Jimmy Kimmel got about two words into his monologue before he started crying.

In the wake of the deadliest mass shooting in U.S. history over the weekend in Las Vegas, Kimmel and his late-night colleagues were faced with the unenviable task of telling jokes in the hours after a horrific crime. For a while, Kimmel didn’t even try. Instead, he gave a passionate plea to the President, Congress, and to ordinary Americans, to try to do something to stem the tide of these mass shootings which are becoming more and more prevalent and which, we are endlessly told, can’t be stopped.

You can call Kimmel an elitist media type if you want, and I’m sure some will. (This is the internet, and it is almost entirely horrible these days.) But if you’ve followed Kimmel’s career, you know he’s not a political guy by nature. This is the man whose breakthrough gig on television was co-hosting a show whose primary selling point was slow-motion video of scantily clad women jumping on trampolines. And around the same time he co-hosted a game show starring conservative commentator and actor Ben Stein. He’s not a firebrand. He’s just a guy whose job forces him to look at the news every day and joke about it. Clearly that job is taking a serious toll on his psyche and his soul.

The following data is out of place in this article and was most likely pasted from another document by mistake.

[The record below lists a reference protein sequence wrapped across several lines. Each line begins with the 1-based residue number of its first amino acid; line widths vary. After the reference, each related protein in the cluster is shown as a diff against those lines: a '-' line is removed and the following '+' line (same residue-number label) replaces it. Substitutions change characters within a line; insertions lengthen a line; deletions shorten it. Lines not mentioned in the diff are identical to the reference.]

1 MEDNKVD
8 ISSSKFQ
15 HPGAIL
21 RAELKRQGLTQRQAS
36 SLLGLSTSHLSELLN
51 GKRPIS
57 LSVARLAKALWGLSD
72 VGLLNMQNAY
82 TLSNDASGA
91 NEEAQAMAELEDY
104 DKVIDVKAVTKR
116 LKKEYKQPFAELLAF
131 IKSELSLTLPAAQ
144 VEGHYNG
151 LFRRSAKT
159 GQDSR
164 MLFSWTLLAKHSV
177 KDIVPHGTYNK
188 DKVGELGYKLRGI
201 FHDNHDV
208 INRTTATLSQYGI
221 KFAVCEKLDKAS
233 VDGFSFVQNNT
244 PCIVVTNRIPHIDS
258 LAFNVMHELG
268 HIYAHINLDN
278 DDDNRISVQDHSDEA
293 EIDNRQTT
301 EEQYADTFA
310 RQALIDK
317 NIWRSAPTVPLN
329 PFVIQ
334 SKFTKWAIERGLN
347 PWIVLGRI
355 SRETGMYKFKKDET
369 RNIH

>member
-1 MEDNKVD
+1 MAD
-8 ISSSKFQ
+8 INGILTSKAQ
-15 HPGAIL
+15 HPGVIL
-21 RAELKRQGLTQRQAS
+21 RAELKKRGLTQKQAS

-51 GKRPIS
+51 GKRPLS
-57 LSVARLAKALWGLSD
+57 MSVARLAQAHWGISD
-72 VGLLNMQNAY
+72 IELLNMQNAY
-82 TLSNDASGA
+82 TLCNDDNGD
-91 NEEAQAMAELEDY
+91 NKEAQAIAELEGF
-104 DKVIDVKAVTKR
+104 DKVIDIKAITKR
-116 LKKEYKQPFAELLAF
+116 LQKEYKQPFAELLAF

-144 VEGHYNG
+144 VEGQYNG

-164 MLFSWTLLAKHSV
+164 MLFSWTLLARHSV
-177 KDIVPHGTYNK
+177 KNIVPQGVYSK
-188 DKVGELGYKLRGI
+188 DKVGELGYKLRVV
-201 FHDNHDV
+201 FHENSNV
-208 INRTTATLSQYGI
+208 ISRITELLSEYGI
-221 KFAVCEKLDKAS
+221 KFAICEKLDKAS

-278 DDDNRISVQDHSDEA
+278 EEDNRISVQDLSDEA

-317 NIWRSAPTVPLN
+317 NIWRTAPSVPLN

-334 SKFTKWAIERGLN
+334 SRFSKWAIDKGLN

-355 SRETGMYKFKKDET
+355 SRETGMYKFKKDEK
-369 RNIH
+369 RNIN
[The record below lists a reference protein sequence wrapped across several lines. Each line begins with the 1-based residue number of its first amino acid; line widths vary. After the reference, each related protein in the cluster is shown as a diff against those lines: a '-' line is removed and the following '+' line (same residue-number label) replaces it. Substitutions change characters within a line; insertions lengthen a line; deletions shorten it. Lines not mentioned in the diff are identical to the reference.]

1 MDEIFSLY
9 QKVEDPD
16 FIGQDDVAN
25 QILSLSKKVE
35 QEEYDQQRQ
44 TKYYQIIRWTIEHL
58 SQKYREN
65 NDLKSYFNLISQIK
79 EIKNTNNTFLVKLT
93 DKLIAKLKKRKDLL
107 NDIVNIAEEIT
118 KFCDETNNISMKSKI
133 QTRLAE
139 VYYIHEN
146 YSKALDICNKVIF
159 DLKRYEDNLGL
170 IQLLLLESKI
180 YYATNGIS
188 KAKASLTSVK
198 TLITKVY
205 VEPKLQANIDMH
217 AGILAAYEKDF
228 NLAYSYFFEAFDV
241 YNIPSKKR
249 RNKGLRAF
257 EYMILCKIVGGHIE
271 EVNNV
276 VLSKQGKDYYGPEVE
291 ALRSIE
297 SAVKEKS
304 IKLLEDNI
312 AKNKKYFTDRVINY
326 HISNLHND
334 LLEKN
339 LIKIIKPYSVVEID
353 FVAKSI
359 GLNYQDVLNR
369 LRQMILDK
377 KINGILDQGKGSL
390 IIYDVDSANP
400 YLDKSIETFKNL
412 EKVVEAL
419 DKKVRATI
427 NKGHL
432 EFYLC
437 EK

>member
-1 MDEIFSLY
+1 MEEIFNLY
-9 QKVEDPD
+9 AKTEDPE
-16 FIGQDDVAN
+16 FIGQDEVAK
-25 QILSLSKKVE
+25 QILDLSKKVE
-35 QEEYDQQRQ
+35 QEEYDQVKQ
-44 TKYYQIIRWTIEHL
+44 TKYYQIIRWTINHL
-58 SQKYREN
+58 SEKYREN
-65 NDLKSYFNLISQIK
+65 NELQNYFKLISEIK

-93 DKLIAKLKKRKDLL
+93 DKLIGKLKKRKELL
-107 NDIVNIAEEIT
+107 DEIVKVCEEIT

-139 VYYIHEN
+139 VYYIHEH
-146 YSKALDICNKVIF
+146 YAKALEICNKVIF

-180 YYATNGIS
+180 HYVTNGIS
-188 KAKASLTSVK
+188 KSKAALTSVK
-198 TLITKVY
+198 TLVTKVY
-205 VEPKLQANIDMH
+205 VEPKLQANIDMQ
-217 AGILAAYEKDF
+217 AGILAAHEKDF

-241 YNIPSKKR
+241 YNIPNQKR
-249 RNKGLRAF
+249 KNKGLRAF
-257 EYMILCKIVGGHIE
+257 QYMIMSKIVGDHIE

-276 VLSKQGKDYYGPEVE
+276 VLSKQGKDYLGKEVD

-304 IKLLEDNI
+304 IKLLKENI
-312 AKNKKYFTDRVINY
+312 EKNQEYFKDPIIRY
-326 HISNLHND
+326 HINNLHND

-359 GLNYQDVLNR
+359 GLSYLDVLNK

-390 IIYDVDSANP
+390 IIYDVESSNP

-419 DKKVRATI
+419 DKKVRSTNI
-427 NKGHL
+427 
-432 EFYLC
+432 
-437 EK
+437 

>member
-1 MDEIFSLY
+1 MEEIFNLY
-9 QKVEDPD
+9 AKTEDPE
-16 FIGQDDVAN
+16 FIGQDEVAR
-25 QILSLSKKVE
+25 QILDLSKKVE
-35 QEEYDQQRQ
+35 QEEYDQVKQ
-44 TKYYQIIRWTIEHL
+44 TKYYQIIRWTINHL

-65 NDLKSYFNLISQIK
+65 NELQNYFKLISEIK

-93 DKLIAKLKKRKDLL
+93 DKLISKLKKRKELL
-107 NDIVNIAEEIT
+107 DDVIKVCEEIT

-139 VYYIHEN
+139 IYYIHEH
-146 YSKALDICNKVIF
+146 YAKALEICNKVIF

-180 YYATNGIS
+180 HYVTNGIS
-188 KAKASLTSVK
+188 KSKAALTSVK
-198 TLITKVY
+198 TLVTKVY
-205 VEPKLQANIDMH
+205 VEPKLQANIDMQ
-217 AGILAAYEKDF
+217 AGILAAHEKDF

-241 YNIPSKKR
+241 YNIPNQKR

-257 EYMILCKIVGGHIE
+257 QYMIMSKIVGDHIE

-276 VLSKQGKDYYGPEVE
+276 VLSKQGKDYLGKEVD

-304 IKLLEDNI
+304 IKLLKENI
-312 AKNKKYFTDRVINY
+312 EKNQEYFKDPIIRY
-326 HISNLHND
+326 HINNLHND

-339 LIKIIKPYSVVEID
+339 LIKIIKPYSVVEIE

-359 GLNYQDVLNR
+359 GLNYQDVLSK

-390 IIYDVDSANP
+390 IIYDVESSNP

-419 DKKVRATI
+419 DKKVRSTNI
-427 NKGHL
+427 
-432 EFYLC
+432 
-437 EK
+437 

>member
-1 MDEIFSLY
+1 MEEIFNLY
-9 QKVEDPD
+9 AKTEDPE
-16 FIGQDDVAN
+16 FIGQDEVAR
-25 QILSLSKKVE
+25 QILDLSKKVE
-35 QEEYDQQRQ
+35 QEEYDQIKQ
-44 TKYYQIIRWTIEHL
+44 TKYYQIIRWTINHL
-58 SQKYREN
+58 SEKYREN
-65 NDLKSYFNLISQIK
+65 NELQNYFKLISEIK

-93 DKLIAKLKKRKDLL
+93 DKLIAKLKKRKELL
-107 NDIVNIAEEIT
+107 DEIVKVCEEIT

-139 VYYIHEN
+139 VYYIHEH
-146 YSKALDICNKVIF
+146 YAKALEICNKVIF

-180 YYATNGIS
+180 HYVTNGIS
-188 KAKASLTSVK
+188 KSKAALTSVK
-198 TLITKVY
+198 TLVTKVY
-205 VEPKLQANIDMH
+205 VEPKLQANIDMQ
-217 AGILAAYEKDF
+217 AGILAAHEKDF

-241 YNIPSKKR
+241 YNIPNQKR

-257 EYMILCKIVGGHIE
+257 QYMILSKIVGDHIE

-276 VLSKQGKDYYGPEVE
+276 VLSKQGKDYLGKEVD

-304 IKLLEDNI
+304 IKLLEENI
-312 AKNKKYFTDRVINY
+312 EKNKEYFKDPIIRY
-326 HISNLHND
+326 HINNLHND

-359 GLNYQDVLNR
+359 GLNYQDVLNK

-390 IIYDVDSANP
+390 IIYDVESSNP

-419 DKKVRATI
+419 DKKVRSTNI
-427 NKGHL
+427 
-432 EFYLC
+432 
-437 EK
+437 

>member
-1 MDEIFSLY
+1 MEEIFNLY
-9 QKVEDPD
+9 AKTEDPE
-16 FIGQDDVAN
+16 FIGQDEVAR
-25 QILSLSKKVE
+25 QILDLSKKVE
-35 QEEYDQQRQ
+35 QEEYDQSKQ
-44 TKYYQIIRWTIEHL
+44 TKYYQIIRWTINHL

He’s also a guy who hails from Las Vegas, the site of this terrible and senseless tragedy. This monologue comes straight from his heart. I hope people listen.

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